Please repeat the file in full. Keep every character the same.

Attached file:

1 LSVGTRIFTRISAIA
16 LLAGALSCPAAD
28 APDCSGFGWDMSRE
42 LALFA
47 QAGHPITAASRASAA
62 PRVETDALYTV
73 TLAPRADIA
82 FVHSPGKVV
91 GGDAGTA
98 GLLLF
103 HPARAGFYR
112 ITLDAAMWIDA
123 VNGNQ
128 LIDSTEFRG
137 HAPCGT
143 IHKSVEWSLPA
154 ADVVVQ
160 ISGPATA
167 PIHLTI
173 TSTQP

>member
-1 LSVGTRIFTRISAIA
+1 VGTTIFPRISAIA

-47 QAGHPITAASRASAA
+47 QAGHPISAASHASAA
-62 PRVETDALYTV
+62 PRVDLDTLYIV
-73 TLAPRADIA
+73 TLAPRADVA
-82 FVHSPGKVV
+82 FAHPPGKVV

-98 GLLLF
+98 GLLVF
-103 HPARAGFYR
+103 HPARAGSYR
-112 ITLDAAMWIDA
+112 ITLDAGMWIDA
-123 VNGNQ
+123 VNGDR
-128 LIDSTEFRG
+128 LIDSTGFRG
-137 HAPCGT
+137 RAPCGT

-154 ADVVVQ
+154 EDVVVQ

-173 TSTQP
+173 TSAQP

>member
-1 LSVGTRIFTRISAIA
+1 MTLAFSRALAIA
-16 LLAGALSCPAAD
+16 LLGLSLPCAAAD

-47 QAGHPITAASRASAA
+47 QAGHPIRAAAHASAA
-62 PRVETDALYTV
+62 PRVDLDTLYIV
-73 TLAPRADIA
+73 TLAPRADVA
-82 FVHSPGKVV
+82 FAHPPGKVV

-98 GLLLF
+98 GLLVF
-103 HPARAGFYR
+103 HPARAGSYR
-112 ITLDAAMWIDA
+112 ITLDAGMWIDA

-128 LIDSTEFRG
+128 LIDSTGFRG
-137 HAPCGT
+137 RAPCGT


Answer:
1 LSVGTRIFTRISAIA
16 LLAGALSCPAAD
28 APDCSGFGWDMSRE
42 LALFA
47 QAGHPITAASRASAA
62 PRVETDALYTV
73 TLAPRADIA
82 FVHSPGKVV
91 GGDAGTA
98 GLLLF
103 HPARAGFYR
112 ITLDAAMWIDA
123 VNGNQ
128 LIDSTEFRG
137 HAPCGT
143 IHKSVEWSLPA
154 ADVVVQ
160 ISGPATA
167 PIHLTI
173 TSTQP

>member
-1 LSVGTRIFTRISAIA
+1 VGTTIFPRISAIA

-47 QAGHPITAASRASAA
+47 QAGHPISAASHASAA
-62 PRVETDALYTV
+62 PRVDLDTLYIV
-73 TLAPRADIA
+73 TLAPRADVA
-82 FVHSPGKVV
+82 FAHPPGKVV

-98 GLLLF
+98 GLLVF
-103 HPARAGFYR
+103 HPARAGSYR
-112 ITLDAAMWIDA
+112 ITLDAGMWIDA
-123 VNGNQ
+123 VNGDR
-128 LIDSTEFRG
+128 LIDSTGFRG
-137 HAPCGT
+137 RAPCGT

-154 ADVVVQ
+154 EDVVVQ

-173 TSTQP
+173 TSAQP

>member
-1 LSVGTRIFTRISAIA
+1 MTLAFSRALAIA
-16 LLAGALSCPAAD
+16 LLGLSLPCAAAD

-47 QAGHPITAASRASAA
+47 QAGHPIRAAAHASAA
-62 PRVETDALYTV
+62 PRVDLDTLYIV
-73 TLAPRADIA
+73 TLAPRADVA
-82 FVHSPGKVV
+82 FAHPPGKVV

-98 GLLLF
+98 GLLVF
-103 HPARAGFYR
+103 HPARAGSYR
-112 ITLDAAMWIDA
+112 ITLDAGMWIDA

-128 LIDSTEFRG
+128 LIDSTGFRG
-137 HAPCGT
+137 RAPCGT